Canon SL2 Autofocus Test Video
1920 x 1080, 24p, recorded with the 18-55mm kit: ISO 400, 1/64s, f/5.7.
Download Original (95.7 MB .MP4 File)

You can move the autofocus point around the frame using the touchscreen, which is great, or you can use a fully automatic (with face detect) autofocus mode which works well, too. I prefer handling the autofocus point myself, but it's nice to have a fully automatic autofocus mode that is reliable.

Canon SL2 ISO 3200 Video
1920 x 1080, 24p, recorded with the 10-18mm kit: 1/49s, f/5.7, ISO 3200.
Download Original (39.7 MB .MP4 File)

With respect to the video quality itself, it is sufficient for a camera like the SL2. It is not particularly outstanding, but it looks okay at most ISO speeds and the exposure and color is good straight from the camera. At lower ISOs, Full HD video is not very detailed, but it looks okay, with the camera is applying acceptable processing to the video. At higher ISOs, such as ISO 3200, the video is soft. Further, the dynamic range is quite limited at higher ISOs. The SL2 can record video at up to ISO 25,600, which is nice when you need a really high ISO, but it is very noisy and not worth using in most cases.

Canon SL2 ISO 100 Video
1920 x 1080, 24p, recorded with the 18-55mm kit: 1/49s, f/5.7, ISO 100.
Download Original (47.3 MB .MP4 File)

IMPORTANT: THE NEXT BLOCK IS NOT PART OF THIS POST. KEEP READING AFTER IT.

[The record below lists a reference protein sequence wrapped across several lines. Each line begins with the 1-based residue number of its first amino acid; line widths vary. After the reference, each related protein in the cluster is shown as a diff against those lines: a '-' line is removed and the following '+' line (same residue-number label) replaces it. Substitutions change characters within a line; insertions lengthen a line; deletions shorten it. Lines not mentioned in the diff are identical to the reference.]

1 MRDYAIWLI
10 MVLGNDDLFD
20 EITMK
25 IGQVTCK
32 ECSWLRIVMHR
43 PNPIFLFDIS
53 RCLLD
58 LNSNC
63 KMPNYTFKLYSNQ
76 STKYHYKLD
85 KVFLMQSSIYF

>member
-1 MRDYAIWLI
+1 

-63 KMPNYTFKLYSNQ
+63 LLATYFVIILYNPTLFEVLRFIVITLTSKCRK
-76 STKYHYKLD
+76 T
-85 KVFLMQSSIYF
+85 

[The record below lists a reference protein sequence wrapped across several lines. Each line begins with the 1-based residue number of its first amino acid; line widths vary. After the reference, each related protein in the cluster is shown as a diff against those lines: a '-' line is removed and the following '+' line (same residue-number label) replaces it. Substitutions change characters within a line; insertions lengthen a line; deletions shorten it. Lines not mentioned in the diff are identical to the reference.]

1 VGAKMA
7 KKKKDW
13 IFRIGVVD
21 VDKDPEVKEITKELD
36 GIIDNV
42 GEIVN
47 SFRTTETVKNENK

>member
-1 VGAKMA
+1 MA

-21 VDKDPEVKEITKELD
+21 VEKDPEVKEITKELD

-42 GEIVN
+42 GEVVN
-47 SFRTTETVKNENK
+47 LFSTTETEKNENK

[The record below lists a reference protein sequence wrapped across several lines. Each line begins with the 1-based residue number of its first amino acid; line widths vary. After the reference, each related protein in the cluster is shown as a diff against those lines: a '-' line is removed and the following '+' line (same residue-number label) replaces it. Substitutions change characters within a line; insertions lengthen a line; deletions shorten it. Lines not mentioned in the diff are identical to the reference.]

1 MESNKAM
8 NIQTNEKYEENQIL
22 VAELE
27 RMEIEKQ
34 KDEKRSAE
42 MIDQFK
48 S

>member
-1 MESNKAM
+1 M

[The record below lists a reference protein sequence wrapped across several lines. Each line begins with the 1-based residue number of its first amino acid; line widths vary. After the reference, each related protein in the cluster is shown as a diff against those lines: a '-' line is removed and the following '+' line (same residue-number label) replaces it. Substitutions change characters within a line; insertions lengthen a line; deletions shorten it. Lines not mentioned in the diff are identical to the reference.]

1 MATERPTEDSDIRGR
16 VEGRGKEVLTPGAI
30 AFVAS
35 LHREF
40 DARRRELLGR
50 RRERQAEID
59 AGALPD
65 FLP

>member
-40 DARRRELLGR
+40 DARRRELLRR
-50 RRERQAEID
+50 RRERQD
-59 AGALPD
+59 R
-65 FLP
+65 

One of the best aspects of the SL2's video performance is that the camera makes it easy to capture fine-looking video. While it is not a videographer's camera, it's competent and easy to use, and for an entry-level DSLR, that's the most important thing.

In the Field

As I discussed quite a bit in my first Canon SL2 Field Test, the camera is enjoyable to use in the field. It may not offer the best image quality in its class, nor does it include a lot of great video features or performance, but the camera is very easy to pick up and use and it offers an approachability that is very important for this camera class. As an entry-level DSLR, the SL2 has to be easy to use yet still offer a good amount of control and flexibility for users who want to learn more about photography. It's a camera that I think a beginner could use comfortably while still being able to grow with the camera as their skills progress.

Canon EF-S 55-250mm f/4-5.6 IS STM: 250mm (400mm eq.), f/6.3, 1/640s, ISO 5000.
This image has been modified. Click for full-size image. Click here for RAW image.

A big aspect of the SL2's appeal for a new photographer is the touchscreen, which continued to impress me during my time with the camera. The user interface is good, and the camera's wireless features are easy to use, which makes sharing images very simple.

Canon EF 100-400mm f/4.5-5.6L IS II USM: 176mm (282mm eq.), f/8, 1/250s, ISO 400.
Click for full-size image. Click here for RAW image.